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Interfaces Vs Abstract Classes

, 23 Sep 2011
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I have tried, to provide a difference between Interfaces and Abstract Classes

I remember my days when I used to get stuck on same question again and again and I know there are people who get stuck on this question, mostly freshers. The Big question is “What is the difference between Interface and Abstract Classes, which to use when ???”

So, I decided why not to write a post about it. If you Google for this you will find a lot of post on this topic, but the issue is that very few of them talk about which to use when. I will go slightly in technical details then I will talk about scenarios where you can use interface and scenarios where you can use Abstract Classes.

The Definitions

What is an Abstract Class?

An abstract class is a special kind of class that cannot be instantiated. So, why we need a class that cannot be instantiated? An abstract class is only to be inherited from. In other words, it only allows other classes to inherit from it but cannot be instantiated. The advantage is that it enforces certain common behavior or properties across multiple classes who inherit the abstract class.

Declaration

public abstract class Employee
{
public virutal String CalculateSalary()
{
//Can provide default behavior
}
}

What is an Interface?

An interface is an entity that is defined by the word Interface. An Interface only contains signature of the methods whose implementation is to be provided by the classes who implements that Interface.

Declaration

public interface IEmployee
{
String CalculateSalary(); //Only Signature can be specified not even access modifiers.
}

Difference Between The Two

  Abstract Classes Interfaces
Multiple Inheritance Since .NET does not support multiple inheritance, So A class can inherit only one Abstract Class

 

A class can implement multiple Interfaces.

 

Default Behavior

 

In abstract class you can provide default behavior of a function, so that even if child class does not provide its own behavior, you do have a default behavior to work with. Eg. Abstract classes of framework, even if you don’t provide your own behavior, they have a default behavior

 

You cannot provide a default behavior in interfaces. Interfaces only allow you to provide signature of the method.

 

Access Modifiers

 

You can provide access modifiers to methods in abstract classes.

 

You cannot provide access modifiers methods in Interfaces.

 

Scenario

Now, lets talk about a single scenario that I hope it will make you understand the situations where to use what.

Lets Assume you need to make three classes, first is CAR, second is MAN, third is WOMAN. Now you need a function in each of them to define how they Move. Now all three can move but CAR moves entirely in different way than MAN and WOMAN. So here we use an Interface IMOVEMENT and declare a function MOVE in it. Now all three classes can inherit this interface. So the classes goes like this.

public interface IMovement
{
void Move();
}

public class Car : IMovement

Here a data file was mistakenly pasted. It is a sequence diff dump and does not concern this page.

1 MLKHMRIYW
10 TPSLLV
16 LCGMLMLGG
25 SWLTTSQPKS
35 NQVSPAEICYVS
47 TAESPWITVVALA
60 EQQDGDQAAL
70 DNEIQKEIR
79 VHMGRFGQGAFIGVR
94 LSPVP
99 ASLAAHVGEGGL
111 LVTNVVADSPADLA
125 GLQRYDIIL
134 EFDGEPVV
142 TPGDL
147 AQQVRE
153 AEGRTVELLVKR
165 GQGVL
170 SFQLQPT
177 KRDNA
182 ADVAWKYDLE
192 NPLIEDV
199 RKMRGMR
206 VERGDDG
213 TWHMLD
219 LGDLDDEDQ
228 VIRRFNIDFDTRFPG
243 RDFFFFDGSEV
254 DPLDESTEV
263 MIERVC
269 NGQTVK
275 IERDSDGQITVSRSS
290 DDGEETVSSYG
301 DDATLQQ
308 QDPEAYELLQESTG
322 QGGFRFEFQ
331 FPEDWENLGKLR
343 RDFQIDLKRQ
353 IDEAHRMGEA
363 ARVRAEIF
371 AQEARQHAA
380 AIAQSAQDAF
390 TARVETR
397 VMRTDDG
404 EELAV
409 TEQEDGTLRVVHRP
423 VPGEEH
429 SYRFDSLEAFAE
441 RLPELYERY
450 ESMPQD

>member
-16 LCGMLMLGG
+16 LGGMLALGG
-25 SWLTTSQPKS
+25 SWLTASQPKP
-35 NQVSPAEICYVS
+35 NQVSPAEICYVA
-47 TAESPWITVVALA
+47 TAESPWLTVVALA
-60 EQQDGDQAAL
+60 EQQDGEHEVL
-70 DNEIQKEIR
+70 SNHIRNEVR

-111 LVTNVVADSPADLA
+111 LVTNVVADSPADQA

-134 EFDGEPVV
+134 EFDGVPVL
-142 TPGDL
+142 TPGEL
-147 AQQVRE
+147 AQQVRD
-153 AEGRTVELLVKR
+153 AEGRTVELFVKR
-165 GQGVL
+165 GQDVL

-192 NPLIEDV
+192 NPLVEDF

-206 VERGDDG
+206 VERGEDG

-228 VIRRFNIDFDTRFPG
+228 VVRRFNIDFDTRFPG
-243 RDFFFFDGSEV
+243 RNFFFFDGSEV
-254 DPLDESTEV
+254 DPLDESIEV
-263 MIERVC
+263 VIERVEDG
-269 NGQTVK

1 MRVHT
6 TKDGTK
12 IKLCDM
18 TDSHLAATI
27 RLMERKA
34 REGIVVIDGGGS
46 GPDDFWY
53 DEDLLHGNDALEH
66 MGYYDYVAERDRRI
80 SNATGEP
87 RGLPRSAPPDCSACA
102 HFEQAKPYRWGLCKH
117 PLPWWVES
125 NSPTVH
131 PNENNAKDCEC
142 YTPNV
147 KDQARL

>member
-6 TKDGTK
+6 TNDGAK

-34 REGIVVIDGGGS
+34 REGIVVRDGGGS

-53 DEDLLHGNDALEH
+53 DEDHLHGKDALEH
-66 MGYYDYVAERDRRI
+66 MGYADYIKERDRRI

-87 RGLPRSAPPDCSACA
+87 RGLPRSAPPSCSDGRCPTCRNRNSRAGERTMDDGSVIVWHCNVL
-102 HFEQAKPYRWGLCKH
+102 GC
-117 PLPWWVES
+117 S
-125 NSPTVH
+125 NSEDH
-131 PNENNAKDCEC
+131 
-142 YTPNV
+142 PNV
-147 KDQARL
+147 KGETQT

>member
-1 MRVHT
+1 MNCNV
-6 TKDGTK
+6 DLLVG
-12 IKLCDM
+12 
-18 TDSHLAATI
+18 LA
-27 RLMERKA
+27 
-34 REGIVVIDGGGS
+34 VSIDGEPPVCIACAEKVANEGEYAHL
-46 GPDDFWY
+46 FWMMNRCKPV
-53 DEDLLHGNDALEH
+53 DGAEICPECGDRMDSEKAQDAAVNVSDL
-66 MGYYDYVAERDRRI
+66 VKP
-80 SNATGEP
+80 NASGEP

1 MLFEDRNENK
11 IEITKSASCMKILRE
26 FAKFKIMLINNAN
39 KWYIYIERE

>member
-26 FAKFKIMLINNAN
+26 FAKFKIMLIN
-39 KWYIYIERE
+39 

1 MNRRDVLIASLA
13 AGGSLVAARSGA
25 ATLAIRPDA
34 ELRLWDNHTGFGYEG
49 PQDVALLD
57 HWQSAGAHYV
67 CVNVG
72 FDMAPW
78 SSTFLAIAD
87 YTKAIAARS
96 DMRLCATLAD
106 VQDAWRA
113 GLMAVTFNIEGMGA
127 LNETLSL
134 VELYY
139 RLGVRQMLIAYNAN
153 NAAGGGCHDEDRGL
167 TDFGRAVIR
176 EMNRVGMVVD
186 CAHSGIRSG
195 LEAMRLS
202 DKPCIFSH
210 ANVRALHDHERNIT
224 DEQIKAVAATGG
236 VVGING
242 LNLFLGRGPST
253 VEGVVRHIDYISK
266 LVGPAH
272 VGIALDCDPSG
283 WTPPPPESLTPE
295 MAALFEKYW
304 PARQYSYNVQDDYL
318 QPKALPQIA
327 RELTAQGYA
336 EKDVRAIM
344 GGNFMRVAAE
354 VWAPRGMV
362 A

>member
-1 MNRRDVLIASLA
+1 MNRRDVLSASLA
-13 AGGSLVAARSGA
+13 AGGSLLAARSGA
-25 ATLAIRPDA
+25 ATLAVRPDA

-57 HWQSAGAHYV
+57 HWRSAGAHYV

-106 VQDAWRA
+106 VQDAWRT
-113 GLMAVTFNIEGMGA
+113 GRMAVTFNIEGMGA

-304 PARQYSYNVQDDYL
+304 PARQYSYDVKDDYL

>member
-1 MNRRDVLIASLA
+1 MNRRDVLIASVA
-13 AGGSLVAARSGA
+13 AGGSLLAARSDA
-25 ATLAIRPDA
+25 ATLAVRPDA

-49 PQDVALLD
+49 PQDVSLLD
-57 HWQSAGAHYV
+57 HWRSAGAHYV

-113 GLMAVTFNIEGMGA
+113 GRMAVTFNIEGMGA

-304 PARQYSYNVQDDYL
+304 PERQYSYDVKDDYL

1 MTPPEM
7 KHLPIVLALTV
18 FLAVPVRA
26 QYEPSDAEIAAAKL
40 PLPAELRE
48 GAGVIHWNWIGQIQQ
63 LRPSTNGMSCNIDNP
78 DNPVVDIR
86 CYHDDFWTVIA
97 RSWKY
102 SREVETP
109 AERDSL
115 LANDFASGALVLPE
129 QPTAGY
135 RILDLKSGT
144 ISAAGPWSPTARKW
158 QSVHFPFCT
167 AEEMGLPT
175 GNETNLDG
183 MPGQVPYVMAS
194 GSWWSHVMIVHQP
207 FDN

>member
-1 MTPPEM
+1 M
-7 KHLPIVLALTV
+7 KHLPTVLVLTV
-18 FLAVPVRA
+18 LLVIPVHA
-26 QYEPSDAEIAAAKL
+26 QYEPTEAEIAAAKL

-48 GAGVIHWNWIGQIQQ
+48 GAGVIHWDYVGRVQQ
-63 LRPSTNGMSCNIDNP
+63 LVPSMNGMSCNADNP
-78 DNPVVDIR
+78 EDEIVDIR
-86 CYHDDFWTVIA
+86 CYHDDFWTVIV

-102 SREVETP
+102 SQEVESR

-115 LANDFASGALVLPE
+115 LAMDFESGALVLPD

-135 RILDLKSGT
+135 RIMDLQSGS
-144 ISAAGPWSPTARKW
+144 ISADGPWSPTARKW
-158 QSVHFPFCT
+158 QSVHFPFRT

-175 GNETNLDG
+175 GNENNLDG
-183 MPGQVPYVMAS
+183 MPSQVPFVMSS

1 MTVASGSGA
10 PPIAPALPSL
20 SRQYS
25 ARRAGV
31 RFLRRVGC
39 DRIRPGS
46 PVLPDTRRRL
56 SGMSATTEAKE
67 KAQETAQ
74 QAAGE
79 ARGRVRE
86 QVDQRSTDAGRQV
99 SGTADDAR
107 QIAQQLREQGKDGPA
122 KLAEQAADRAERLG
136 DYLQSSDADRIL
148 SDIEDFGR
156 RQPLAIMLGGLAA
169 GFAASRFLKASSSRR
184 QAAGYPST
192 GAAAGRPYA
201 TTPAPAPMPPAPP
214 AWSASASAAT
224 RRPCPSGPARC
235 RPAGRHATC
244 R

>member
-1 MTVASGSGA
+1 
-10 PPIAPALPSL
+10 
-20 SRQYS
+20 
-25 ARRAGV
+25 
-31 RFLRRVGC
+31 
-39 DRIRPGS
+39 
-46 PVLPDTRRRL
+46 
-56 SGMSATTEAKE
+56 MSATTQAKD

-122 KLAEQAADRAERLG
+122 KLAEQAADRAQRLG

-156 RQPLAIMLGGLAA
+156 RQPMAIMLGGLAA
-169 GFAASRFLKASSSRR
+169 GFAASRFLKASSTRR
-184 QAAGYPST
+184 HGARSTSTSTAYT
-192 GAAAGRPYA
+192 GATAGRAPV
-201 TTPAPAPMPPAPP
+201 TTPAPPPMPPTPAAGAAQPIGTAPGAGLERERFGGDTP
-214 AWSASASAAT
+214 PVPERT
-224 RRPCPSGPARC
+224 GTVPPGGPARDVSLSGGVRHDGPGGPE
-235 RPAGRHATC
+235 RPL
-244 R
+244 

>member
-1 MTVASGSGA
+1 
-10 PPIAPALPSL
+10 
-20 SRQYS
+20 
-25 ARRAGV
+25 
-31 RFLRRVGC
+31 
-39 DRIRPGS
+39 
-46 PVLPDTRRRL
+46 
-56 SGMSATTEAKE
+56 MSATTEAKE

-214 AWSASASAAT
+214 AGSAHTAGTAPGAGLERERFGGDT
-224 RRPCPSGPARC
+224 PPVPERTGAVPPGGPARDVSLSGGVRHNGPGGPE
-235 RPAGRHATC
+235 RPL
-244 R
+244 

{
public void Move()
{
//Provide Implementation
}
}

public class Man : IMovement
{
public void Move()
{
//Provide Implementation
}
}

public class Woman : IMovement
{
public void Move()
{
//Provide Implementation
}
}

But, since MAN and WOMAN walk in similar way, so providing same behavior in two different methods will be code redundancy, in simpler words code is not re-used. So we can now define a Abstract Class for Human Beings movements, so this class can be HUMANBEINGMOVEMENT. Also the same can be applied to CAR class, since there are lot of manufactures for cars and all cars move in similar way so we can also define a abstract class for Cars movement which can be CARSMOVEMENT. So our refactored code will be .

public interface IMovement
{
void Move();
}

public abstract class CarsMovement : IMovement
{

public virtual void Move()
{
//default behavior for cars movement
}
}

public class SuzukiCar : CarsMovement
{
public override void Move()
{
//Provide Implementation
}
}

public abstract class HumanBeingMovement : IMovement
{

public virtual void Move()
{
//default behavior for human being movement
}
}

public class Man : HumanBeingMovement
{
public override void Move()
{
//Provide Implementation
}
}

public class Woman : HumanBeingMovement
{
public override void Move()
{
//Provide Implementation
}
}

Now as you can see, an hierarchy is appearing now every human being can inherit from our HUMANBEINGMOVEMENT class for the move method and all types of cars can inherit from our CARSMOVEMENT class for the move method.

I hope this post made you a little more clear about interfaces and abstract classes.

License

This article, along with any associated source code and files, is licensed under The Code Project Open License (CPOL)

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About the Author

samrules
Software Developer (Senior)
India India
No Biography provided

Comments and Discussions

 
QuestionNice Article PinpremiumAmey K Bhatkar25-Mar-14 19:02 
AnswerRe: Nice Article Pinmembersamrules18-Aug-14 21:47 
GeneralMy vote of 5 Pinmemberpratipgd4-Dec-12 23:06 
GeneralRe: My vote of 5 Pinmembersamrules20-Dec-12 20:48 
GeneralMy vote of 4 Pinmemberjxzg28-Sep-11 20:18 
GeneralMy vote of 4 Pinmemberwincsi27-Sep-11 1:16 
GeneralGreat article PinmembernorrisMiou26-Sep-11 14:26 
GeneralRe: Great article Pinmembersamrules26-Sep-11 18:46 
QuestionVery Minor mistake Pinmembermaq_rohit22-Sep-11 23:46 
AnswerRe: Very Minor mistake Pinmembersamrules23-Sep-11 1:32 
GeneralMy vote of 4 PinmemberReiss22-Sep-11 1:01 

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